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4 things Microsoft's Surface 2 can learn from Nokia

Surface 2 is very likely coming later this year. Here's how Microsoft can learn from Nokia's past successes and failures to make the forthcoming tablet better.

With its Nokia acquisition, Microsoft has a chance to turn its Surface RT fortunes around.
Josh Miller/CNET
With Microsoft soon to be -- barring any regulatory rejections -- in control of Nokia's smartphone business, the software giant has an opportunity to apply Nokia's wealth of experience to its own mobile hardware endeavors. In particular, the next version of its Surface RT tablet, rumored to be called Surface 2.

Microsoft has three generations of experience making hardware with its Xbox brand, however, the gaming industry lives in 5- to 7-year cycles. Mobile moves faster than that. A lot faster. With consumers expecting yearly tablet updates, Microsoft has to be smart about the future of its tablet line.

Nokia has a well-documented history of mobile innovation and was instrumental in creating the cell phone as we know it. A lot of that pioneering spirit can be carried over into tablet development. If Microsoft is listening -- and it seems to be in a listening mood as of late -- here are a few things it can learn from Nokia when building the next and future versions of Surface. And with a little luck, hopefully the company's next tablet will enjoy a bit more success.

It can lose the stuffy look
Surface RT boasts a strong industrial, sturdy build; however, despite Microsoft's marketing, Surface RT's design definitely isn't the most approachable I've ever seen.

Nokia Lumia 800 trio
Lumia phones strike a great balance between toy-like and sexy. Nicole Lee/CNET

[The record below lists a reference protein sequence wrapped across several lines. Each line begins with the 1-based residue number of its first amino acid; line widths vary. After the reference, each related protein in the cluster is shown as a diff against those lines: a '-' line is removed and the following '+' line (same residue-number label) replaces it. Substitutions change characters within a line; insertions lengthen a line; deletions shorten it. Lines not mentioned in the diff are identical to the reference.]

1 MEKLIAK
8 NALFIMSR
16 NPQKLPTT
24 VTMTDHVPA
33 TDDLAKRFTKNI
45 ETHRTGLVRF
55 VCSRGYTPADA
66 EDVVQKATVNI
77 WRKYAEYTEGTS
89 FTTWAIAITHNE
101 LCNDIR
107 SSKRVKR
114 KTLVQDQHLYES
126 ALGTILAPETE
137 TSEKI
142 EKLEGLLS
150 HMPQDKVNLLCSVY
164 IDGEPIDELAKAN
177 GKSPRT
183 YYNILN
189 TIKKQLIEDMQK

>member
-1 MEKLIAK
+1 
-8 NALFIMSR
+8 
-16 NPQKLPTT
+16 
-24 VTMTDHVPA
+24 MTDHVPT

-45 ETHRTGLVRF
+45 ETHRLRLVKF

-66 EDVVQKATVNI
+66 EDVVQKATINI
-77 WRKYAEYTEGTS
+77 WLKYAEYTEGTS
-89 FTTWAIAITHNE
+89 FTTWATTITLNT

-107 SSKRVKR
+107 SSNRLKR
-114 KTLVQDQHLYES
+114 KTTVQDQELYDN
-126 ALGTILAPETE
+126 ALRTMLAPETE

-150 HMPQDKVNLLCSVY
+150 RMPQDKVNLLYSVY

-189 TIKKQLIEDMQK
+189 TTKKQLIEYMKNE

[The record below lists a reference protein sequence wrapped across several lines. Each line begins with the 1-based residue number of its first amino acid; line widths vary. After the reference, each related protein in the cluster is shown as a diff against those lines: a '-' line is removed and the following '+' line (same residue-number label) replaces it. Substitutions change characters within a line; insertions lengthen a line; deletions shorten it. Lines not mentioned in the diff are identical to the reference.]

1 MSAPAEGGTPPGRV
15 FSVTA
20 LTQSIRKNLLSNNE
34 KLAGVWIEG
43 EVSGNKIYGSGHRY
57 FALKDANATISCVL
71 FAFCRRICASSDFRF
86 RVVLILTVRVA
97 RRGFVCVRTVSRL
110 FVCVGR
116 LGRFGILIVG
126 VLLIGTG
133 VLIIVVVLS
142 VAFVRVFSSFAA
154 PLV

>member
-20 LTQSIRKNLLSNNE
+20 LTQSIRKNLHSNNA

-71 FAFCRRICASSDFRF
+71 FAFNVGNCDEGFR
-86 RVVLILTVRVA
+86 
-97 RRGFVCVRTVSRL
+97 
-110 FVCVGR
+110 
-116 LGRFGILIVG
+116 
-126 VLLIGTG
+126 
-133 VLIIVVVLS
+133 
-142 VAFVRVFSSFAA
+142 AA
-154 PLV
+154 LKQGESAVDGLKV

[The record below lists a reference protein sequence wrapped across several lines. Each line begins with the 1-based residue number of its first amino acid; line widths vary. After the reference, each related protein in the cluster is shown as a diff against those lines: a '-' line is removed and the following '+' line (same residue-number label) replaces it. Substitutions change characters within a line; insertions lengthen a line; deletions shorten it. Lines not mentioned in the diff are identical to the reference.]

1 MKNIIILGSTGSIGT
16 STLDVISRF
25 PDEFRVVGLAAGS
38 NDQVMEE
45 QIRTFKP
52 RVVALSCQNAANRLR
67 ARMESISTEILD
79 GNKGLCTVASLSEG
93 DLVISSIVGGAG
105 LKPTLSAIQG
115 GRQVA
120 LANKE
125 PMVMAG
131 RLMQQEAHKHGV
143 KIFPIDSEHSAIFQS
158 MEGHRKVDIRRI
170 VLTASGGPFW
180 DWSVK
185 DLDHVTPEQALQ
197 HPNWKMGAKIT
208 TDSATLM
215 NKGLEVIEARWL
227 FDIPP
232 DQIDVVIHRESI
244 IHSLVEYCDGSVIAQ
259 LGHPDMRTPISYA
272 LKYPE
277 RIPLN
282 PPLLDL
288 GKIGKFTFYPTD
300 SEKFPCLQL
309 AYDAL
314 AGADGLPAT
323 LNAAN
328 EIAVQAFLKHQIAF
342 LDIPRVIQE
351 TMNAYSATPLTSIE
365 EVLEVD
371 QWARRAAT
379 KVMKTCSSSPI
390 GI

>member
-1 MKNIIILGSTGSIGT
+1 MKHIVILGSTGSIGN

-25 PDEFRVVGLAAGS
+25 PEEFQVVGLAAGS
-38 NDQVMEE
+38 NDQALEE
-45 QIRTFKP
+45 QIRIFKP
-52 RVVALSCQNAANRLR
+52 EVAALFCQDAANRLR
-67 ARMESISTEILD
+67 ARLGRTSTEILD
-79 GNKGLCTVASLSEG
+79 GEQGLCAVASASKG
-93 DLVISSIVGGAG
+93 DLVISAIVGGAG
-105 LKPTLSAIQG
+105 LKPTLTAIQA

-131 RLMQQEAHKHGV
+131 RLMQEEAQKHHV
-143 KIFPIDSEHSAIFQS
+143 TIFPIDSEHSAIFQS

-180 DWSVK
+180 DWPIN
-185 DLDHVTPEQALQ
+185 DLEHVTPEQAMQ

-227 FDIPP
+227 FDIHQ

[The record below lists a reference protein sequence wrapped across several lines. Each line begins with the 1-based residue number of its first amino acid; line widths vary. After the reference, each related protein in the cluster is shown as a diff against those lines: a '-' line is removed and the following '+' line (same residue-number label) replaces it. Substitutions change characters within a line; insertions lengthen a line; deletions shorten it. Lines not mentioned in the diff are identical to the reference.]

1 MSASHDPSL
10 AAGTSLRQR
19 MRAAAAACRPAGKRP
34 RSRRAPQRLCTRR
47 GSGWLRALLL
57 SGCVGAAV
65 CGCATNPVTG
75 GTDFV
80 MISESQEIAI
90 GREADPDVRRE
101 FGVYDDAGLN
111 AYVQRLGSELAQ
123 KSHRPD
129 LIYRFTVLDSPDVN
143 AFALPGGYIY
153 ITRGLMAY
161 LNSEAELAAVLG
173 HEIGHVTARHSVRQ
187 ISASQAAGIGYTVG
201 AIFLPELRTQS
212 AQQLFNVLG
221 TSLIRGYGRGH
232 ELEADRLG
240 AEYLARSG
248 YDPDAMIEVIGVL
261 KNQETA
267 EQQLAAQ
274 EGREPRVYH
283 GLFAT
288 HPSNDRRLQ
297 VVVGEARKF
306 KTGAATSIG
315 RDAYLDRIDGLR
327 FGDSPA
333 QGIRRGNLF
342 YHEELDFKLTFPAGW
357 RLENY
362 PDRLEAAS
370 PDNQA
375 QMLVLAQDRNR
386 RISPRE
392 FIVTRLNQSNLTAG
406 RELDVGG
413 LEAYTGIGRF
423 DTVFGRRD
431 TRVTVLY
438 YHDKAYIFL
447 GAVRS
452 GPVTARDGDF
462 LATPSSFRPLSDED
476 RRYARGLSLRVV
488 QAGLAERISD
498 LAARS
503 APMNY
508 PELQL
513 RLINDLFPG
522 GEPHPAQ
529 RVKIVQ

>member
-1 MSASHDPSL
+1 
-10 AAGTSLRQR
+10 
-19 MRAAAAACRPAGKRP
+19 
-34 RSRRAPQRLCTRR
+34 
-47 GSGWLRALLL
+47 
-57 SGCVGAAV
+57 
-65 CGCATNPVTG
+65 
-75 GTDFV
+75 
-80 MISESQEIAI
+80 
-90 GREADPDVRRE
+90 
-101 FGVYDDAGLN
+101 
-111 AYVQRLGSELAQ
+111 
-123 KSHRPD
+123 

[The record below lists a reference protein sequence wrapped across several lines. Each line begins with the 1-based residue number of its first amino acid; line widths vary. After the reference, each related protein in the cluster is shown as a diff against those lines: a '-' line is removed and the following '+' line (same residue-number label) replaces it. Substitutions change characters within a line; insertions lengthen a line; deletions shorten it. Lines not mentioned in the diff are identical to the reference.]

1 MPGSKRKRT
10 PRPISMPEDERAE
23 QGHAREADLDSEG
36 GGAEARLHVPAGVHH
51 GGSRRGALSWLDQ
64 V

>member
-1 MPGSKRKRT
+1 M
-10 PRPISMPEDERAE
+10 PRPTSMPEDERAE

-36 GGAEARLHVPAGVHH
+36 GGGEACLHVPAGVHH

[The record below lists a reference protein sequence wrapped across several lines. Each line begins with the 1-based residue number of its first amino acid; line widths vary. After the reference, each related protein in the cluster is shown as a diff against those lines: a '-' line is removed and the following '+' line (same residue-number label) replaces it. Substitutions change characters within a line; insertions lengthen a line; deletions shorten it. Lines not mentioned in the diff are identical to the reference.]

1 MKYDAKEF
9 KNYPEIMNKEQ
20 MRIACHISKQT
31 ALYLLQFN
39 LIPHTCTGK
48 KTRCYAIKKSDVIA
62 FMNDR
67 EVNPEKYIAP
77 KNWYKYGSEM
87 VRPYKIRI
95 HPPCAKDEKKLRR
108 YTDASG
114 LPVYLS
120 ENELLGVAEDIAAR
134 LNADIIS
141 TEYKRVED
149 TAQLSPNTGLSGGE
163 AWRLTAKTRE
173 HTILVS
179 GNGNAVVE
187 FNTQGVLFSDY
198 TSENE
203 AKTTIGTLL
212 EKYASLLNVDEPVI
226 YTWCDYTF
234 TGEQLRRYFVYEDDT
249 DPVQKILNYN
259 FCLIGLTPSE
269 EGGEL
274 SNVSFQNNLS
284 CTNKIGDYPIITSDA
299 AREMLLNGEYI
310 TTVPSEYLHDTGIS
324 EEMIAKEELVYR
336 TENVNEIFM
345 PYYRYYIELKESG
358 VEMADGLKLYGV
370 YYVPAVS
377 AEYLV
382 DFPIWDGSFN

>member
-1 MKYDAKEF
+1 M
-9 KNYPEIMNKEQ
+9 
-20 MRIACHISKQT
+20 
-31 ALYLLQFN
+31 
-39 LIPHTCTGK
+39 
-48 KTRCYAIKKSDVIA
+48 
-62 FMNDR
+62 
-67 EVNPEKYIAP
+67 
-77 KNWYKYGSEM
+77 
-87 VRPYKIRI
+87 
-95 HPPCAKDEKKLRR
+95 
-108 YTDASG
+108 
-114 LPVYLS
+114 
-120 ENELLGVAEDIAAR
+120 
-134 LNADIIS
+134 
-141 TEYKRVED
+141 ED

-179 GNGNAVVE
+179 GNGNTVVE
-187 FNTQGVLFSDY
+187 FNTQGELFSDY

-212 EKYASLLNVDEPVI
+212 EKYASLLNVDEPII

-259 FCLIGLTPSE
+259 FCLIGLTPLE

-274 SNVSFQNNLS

Surface looks like a business tablet, which while not an inherently bad thing, does potentially alienate it from particular demographics. Microsoft must have realized this at some point and attempted to hedge its bets, pairing the Surface RT's dark cold, metallic look and feel with assorted-colored red, pink, and blue touch cover keyboards.

The result was an almost schizophrenic unfocused identity that left consumers confused as to what exactly this device was for. Was it a productivity device for mom or an entertainment gadget for the kids? By straddling that line it ultimately appealed to neither demographic in any great number.

Surface needs a stronger identity and one that alienates the fewest consumers possible. Here's where Nokia comes in. Though its Lumia line of phones do come in plain old black and white, its the approachable colorful phones that make Lumias stand out from the pack, with a consistent and distinct style that's all its own.

Lumia phones have a strong identity and are easily and immediately recognizable -- serious devices that are still fun to use. Lumia phones nail that balance between Fisher Price and sexy. At once appealing to a younger market, while not making us old fogies feel like we're using a toy. The Nexus 7 (2012) and iPad Mini are both great examples of this can be achieved with tablets. Surface 2 should embody that more mirthful type of design.

It can take the lead on tablet cameras